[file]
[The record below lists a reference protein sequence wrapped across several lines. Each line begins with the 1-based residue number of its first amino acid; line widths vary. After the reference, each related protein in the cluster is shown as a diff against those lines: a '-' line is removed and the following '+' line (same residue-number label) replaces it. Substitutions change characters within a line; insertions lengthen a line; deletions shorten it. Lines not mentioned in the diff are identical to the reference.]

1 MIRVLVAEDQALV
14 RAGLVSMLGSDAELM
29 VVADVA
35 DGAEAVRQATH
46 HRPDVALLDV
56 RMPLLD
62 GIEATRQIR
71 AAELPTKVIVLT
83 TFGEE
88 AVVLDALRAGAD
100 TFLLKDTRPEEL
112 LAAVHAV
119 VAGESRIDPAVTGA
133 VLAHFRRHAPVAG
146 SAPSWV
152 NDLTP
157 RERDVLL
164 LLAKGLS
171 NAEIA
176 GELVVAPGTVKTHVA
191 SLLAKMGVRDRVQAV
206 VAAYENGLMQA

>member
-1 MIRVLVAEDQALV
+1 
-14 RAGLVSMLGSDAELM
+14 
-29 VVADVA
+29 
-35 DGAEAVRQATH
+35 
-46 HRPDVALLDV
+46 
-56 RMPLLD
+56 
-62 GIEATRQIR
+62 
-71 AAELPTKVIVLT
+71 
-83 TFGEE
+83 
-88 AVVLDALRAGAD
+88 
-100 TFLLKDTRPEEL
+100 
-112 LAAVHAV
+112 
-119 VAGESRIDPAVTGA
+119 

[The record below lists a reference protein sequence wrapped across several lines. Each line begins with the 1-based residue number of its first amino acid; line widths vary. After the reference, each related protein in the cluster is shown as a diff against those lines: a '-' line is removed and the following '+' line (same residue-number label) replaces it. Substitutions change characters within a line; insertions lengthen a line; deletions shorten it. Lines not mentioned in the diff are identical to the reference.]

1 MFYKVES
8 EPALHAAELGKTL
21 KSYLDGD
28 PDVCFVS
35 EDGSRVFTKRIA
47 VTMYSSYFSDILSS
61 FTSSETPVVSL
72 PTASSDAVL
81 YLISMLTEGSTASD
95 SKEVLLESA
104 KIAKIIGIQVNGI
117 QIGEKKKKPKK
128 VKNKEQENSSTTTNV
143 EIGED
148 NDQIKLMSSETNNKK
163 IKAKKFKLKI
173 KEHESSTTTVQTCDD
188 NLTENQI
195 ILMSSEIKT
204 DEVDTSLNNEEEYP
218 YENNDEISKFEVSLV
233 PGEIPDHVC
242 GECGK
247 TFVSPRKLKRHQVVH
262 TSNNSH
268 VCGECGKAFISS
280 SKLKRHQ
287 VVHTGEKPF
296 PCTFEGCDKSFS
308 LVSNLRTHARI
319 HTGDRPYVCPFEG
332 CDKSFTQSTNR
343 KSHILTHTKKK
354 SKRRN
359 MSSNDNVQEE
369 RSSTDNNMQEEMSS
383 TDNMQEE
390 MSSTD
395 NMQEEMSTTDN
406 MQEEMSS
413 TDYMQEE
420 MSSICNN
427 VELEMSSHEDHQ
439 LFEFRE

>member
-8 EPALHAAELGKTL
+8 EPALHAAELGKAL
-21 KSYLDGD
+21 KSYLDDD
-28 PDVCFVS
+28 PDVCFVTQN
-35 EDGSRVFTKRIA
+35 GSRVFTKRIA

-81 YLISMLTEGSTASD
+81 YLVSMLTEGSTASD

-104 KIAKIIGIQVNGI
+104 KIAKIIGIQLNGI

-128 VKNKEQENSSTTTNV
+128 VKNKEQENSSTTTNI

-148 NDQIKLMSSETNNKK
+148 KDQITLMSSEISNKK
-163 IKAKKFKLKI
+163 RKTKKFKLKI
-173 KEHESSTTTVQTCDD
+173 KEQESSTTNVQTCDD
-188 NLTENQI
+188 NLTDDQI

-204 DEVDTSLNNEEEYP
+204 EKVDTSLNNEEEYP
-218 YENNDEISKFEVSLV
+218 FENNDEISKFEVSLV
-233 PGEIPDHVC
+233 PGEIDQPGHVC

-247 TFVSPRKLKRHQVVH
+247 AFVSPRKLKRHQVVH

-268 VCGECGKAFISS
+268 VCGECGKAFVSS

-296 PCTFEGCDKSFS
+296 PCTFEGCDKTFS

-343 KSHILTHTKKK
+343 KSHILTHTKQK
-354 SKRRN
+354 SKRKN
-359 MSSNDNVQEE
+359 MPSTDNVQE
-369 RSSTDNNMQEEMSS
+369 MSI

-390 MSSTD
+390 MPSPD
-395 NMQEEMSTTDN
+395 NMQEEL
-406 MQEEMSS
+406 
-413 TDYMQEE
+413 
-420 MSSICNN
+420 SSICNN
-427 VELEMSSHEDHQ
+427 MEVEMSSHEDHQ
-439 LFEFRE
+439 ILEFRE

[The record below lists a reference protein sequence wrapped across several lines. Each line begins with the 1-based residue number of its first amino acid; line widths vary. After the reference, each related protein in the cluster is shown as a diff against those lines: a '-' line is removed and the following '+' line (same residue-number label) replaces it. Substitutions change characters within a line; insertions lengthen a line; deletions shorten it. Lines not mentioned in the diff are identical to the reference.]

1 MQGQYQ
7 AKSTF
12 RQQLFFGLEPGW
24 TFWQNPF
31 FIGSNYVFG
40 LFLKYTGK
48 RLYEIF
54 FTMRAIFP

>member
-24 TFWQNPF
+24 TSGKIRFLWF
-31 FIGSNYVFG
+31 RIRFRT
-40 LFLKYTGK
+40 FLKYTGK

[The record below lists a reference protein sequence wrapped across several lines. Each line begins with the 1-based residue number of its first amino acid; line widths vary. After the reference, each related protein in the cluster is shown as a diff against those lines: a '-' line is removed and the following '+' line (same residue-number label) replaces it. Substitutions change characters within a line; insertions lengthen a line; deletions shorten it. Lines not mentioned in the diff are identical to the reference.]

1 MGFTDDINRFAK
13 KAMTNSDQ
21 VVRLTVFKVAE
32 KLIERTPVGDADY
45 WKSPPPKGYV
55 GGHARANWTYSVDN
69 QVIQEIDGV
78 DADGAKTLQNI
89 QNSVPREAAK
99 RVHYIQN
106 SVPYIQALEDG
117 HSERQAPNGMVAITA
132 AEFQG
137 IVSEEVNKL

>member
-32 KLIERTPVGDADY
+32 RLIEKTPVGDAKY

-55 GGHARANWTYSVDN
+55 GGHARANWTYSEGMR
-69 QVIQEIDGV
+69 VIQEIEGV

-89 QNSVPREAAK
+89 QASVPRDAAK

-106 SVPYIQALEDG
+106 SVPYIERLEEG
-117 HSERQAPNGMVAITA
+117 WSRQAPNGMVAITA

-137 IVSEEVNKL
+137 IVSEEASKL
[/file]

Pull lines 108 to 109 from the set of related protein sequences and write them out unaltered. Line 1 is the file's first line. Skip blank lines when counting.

+104 KIAKIIGIQLNGI

-128 VKNKEQENSSTTTNV